New York State DEC Revives Injured Bald Eagle Found On Road
New York state environmental officials say they received reports of what they thought was dead eagle on the side of a main road. But they would later find out that this bird of prey was indeed alive, though the animal had apparently suffered a serious injury.
In 2022 alone, the Department of Environmental Conservation Forest Rangers conducted 359 search and rescue missions, extinguished 162 wildfires covering more than 1,300 acres, participated in 53 prescribed fires that served to rejuvenate nearly 900 acres of land, ,according to their website.
Rescuing injured wildlife is all just a part of the job.
New York DEC Attends to Injured Eagle
According to the New York DEC, an EC officer received a call about a dead eagle on the side of the road on Route 88 in the town of Cobleskill.
Officials say as the officer patrolled the area, she received a call from Schoharie County 911 reporting the bald eagle was alive and being transported to a nearby gas station for pickup. The bird could not get to its feet to fly.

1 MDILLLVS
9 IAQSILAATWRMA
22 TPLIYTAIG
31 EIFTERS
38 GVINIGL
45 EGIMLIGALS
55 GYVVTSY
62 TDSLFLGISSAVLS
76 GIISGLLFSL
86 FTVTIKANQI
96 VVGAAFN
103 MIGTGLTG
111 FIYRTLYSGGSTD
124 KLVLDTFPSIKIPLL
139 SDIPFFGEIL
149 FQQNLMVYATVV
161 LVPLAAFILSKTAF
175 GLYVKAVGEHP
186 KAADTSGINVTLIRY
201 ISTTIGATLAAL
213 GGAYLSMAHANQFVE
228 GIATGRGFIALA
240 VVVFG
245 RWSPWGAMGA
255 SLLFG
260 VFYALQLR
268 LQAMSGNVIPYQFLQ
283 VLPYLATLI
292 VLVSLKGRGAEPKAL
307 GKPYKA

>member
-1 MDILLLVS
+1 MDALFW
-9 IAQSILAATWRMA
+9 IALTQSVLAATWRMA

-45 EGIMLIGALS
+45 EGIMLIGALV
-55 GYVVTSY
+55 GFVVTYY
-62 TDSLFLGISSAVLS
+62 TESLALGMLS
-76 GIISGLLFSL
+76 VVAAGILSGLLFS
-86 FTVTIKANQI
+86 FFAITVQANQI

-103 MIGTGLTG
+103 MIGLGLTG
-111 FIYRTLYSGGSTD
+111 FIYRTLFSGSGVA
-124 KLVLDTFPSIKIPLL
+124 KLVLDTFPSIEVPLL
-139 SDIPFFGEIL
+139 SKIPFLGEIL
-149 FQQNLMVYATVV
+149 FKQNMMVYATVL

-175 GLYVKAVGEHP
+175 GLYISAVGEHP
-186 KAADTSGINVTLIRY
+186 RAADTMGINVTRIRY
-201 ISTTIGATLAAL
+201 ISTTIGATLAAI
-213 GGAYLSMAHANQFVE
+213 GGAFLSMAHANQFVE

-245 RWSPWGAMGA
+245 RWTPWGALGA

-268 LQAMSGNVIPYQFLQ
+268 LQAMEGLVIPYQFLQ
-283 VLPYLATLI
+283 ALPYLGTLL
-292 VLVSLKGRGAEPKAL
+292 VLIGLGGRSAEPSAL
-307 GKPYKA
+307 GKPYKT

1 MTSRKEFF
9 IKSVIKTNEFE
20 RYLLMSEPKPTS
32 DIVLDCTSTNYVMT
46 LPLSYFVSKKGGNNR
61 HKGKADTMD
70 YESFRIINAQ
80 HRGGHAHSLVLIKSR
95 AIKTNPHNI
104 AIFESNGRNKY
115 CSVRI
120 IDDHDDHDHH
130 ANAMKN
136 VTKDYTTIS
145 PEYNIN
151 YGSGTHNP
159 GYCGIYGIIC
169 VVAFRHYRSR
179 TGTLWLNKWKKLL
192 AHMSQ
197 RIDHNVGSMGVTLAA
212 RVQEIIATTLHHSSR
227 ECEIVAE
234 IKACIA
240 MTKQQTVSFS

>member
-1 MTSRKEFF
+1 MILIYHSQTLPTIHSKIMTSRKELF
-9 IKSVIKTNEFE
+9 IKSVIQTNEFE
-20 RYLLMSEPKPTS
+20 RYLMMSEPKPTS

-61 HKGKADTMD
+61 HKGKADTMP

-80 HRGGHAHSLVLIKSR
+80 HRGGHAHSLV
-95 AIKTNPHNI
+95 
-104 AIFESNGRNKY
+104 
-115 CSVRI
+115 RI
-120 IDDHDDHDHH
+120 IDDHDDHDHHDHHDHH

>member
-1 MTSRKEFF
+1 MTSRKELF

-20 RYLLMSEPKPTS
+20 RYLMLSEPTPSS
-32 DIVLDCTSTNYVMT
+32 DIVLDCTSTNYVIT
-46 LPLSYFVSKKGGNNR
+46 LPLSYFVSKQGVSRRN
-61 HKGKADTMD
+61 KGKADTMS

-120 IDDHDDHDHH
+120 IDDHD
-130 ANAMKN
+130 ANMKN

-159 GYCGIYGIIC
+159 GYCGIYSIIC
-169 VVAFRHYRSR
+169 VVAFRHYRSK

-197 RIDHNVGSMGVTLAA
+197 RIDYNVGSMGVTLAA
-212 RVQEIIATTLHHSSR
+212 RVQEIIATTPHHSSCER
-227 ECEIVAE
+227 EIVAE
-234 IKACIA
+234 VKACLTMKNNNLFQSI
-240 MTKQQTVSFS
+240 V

DEC staff at the Wildlife Resources Center determined the eagle suffered a leg injury requiring further treatment at Cornell University.
Bald Eagle Numbers in New York State
At one time, bald eagles were almost nonexistent in the state of New York. Park rangers told CBS that they have worked hard over the past 20 years to bring the bald eagle population back to New York. Such factors as pollution, pesticides like DDT, and human intervention drove their numbers almost to zero
CBS says that in the 1970s, the bald eagle population may have been as low as just two in the entire state. But with huge efforts from environmental officials and other wildlife organizations, there are now close to 1,000, and they're no longer considered endangered in the state.
Some have even been seen in New York City. The DEC says that the best way in which everyone can help bald eagles is to "observe them with care and consideration-remain at least a quarter mile away and stay clear of roosting areas."